The outlook for prostate cancer patients has never been so positive. That is the conclusion from the annual symposium of the Institute for Prostate Cancer Research held at the Fred Hutchinson Cancer Research Center in Seattle, Washington. At the day-long symposium, several prostate cancer experts provided their insights on the recent discoveries in prostate cancer risk reduction, screening, imaging and treatment. Here are four of the key takeaways.
1. Exercise can counter side effects of prostate cancer treatment
All cancer patients can benefit from exercise, including men with prostate cancer. In the last year, a growing body of evidence has shown that moderate exercise of any type is an excellent antidote to many unwanted side effects of androgen-deprivation therapy, or ADT. Many men can suffer muscle loss, fatigue and weight gain as a side effect of ADT therapy.
Exercise can improve a man’s health and quality of life while they undergo ADT or other prostate cancer treatment
ADT is standard treatment for men with advanced prostate cancer and includes drugs such as Lupron and others that work using a similar mechanism, as well as Firmagon, a drug that works differently. ADT blocks the testicles’ production of androgens, or the male hormones such as testosterone, that are likely to fuel prostate cancer growth. Removing this fuel source causes cancer to stop growing or to shrink. ADT therapy however, comes with serious side effects.
To combat these side effects, an increasing number of physicians recommend exercise. Exercise can improve a man’s health and quality of life while they undergo ADT or other prostate cancer treatment. It can also improve muscle performance and a man’s fat-to-lean ratio once treatment is completed, and maintain cardiovascular health and metabolism.
Muscle mass is better maintained when a man exercises – this is important as loss of muscle mass is a normal byproduct of aging that can lead to falls and fractures, which is accelerated by ADT. Improving bone health is another benefit, particularly for men with prostate cancer that has metastasized to the bones. It can improve physical function and strength without causing bone pain or other side effects.
2. More treatment options available for erectile dysfunction after prostate cancer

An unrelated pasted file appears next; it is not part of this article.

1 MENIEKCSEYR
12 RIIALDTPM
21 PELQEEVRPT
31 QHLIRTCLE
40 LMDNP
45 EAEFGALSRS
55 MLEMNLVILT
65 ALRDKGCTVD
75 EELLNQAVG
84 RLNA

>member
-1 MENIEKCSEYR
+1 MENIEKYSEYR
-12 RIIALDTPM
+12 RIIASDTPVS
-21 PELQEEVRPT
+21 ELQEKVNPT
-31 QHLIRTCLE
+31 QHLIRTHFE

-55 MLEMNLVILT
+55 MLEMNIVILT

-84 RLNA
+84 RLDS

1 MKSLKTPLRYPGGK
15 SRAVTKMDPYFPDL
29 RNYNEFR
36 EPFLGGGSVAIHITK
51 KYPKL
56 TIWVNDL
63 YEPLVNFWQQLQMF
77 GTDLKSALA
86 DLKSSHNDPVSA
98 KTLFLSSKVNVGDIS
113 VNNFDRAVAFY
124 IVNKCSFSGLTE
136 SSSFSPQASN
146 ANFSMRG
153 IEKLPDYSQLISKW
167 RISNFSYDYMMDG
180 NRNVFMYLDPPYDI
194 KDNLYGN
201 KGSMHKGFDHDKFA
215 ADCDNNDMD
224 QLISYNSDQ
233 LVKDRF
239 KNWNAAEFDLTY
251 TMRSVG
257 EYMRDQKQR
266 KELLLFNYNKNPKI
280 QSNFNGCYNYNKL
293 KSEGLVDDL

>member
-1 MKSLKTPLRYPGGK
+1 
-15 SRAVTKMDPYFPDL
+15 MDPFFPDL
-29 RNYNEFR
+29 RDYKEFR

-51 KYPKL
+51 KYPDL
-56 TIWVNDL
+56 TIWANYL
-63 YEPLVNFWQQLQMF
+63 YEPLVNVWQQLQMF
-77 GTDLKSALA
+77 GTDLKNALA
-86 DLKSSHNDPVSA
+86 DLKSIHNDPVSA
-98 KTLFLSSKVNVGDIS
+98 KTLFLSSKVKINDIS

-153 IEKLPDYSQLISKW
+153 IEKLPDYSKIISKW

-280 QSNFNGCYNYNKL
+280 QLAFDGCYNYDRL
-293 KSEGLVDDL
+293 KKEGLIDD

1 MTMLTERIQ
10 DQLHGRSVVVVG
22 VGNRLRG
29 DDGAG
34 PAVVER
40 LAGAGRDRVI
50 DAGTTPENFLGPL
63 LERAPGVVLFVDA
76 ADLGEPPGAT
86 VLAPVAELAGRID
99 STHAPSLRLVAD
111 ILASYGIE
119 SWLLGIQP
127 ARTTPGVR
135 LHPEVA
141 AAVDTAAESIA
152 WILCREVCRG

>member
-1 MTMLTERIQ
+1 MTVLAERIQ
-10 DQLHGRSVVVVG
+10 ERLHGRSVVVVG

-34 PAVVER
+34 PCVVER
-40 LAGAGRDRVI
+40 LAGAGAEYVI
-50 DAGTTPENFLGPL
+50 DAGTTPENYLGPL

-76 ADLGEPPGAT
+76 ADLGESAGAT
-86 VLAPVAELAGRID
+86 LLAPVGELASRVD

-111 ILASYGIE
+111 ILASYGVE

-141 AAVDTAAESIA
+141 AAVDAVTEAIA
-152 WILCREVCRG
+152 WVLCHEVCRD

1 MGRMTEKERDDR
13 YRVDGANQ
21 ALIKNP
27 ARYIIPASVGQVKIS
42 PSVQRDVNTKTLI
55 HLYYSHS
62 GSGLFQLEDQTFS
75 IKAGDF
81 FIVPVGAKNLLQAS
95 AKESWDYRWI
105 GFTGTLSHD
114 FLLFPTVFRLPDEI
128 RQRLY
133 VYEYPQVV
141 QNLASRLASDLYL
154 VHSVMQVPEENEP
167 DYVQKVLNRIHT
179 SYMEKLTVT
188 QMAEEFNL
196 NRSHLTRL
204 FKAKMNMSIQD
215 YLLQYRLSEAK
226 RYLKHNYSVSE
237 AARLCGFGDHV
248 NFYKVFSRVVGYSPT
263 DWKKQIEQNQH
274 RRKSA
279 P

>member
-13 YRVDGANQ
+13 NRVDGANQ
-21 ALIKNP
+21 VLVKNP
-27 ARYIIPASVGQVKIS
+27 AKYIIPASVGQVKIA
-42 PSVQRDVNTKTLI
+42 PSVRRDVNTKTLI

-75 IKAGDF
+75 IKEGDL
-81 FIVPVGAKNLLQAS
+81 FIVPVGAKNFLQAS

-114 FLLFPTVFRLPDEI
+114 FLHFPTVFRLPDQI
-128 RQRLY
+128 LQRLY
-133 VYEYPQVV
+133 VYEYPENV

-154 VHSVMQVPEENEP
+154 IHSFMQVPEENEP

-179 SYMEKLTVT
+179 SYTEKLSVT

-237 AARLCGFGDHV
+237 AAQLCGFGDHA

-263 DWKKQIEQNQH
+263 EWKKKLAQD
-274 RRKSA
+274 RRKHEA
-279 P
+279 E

Erectile dysfunction (ED) is a common issue that affects men after prostate cancer treatment. For a man to achieve an erection, there must be good blood flow to the penis. But cancer treatment such as surgery and radiation can harm the nerves, blood vessels, and tissues in the penis necessary for an erection.
The good news is that there are now many different options to help men continue to have a fulfilling sex life. A man experiencing ED should discuss these options with his doctor and work out a plan to improve the situation.
This could include lifestyle changes such as a healthier diet and exercise, and reducing blood pressure. If those changes do not help, drugs such as Viagra or Cialis could be considered. Therapies such as hand-operated vacuum pumps and medication that increases blood flow to the penis are another option, or a penile prosthesis could be used. In this case, a surgeon implants an inflatable device in the tissues of the penis and hides the attached pump inside the scrotum. The man is able to squeeze the hidden pump to cause an erection.
3. Better treatments for metastatic prostate cancer
Metastatic prostate cancer is cancer that has spread beyond the prostate gland. Men who are diagnosed with metastatic prostate cancer often have very little cancer outside of the prostate. Emerging research is pointing toward potential new treatment strategies to improve the health outcomes for men with this cancer.
There are now many different options to help men continue to have a fulfilling sex life
While surgery and radiation are unlikely to cure metastatic prostate cancer, studies in mice have indicated that controlling the growth of the primary tumor might help men with metastatic prostate cancer. Eliminating or greatly reducing the size of the primary tumor may disrupt a process called “self-seeding.” This is where the metastatic tumor cells that move back to the primary tumor through the bloodstream release signals that make the cancer even more aggressive.
There are also a number of ongoing clinical trials in the United States and Europe that are testing treatment strategies specifically for men with newly diagnosed metastatic prostate cancer. These include large trials called STAMPED and PEACE1.
4. High-dose testosterone could treat prostate cancer
An area of active research is whether prostate cancer could be treated with high-dose testosterone. ADT therapy is a common therapy for treating prostate cancer but it doesn’t work forever. Eventually prostate tumors learn how to get around the lack of testosterone and find a way to grow. But researchers have discovered that once a tumor has adapted to growing with little testosterone, high levels of testosterone can poison it.
This strategy is called “bipolar androgen therapy.” Under this therapy, a patient alternates between ADT and high-dose testosterone therapy in order to stay one step ahead of the cancer so it doesn’t get used to either a high- or low-testosterone environment. More research is being conducted on this theory, which could prove to be another alternative in the fight against prostate cancer.
Dr. Samadi is a board-certified urologic oncologist trained in open and traditional and laparoscopic surgery and is an expert in robotic prostate surgery at Lenox Hill Hospital. He is a medical correspondent for the Fox News Channel's Medical A-Team Learn more at roboticoncology.com. Visit Dr. Samadi's blog at SamadiMD.com. Follow Dr. Samadi on Twitter, Instagram, Pinterest and Facebook.